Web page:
Domino Effect: Single-Family Rent Growth Rate Spikes in May as Housing Economy Challenges Persist
CoreLogic, Irvine, Calif., said single-family rent growth reached 6.6% year-over-year in May, up from a 1.7% year-over-year increase in January 2020.
The CoreLogic Single-Family Rent Index analyzes single-family rent price changes nationally and across major metropolitan areas. It said the shift in consumer preferences toward lower-density communities and single-family shelter has caused a “ripple effect” in the rental market, with single-family rent growth reaching the highest level since at least January 2005.
Due to high purchase prices and ongoing limited availability of for-sale homes, would-be first-time buyers are opting to remain renters instead of entering the housing market, CoreLogic noted. However, similar inventory and affordability challenges are also emerging in the rental space. The Census Bureau reported that single-family rentals averaged 94.5% occupancy for first-quarter 2021, up from 93.7% one year earlier, which pushes rent prices up.
“Single-family rents rose by nearly four times the rate from a year earlier in May 2021,” said Molly Boesel, Principal Economist at CoreLogic. “Strong job and income growth as well as fierce competition for for-sale housing is fueling demand for single-family rentals.”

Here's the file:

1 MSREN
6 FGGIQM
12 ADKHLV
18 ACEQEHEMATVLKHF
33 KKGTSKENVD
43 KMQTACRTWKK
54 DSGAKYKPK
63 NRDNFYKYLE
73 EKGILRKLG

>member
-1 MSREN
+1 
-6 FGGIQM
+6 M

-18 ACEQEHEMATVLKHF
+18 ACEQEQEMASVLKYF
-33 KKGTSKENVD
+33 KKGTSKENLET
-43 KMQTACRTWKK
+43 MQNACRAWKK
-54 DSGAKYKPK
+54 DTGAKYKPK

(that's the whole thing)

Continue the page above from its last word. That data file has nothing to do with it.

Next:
Boesel said she expects these market forces to remain for much of the year and keep rent increases high, “particularly in urban areas and tech hubs as more people return to working in person.”
CoreLogic studied four tiers of rental prices. National single-family rent growth across the four tiers, and the year-over-year changes, were:
–Lower-priced (75% or less than the regional median): 4.6%, up from 2.7% in May 2020
–Lower-middle priced (75% to 100% of the regional median): 5.8%, up from 2.0% in May 2020
–Higher-middle priced (100% to 125% of the regional median): 6.2%, up from 1.7% in May 2020
–Higher-priced (125% or more than the regional median): 7.9%, up from 1.3% in May 2020
Among the 20 largest metro areas, Phoenix once again had the highest year-over-year increase in single-family rents in May at 14%. Tucson, Ariz., had the second-highest rent growth with 11.1%.
Some tourist destinations that were hit hard by the pandemic also show strong signs of recovery, with Las Vegas logging the third-highest year-over-year rent growth, 10.7%. And while Boston has experienced significant rent price decreases for 11 consecutive months (with an annual decline of 4.5% in May) the area’s rate of decline slowed compared to previous months.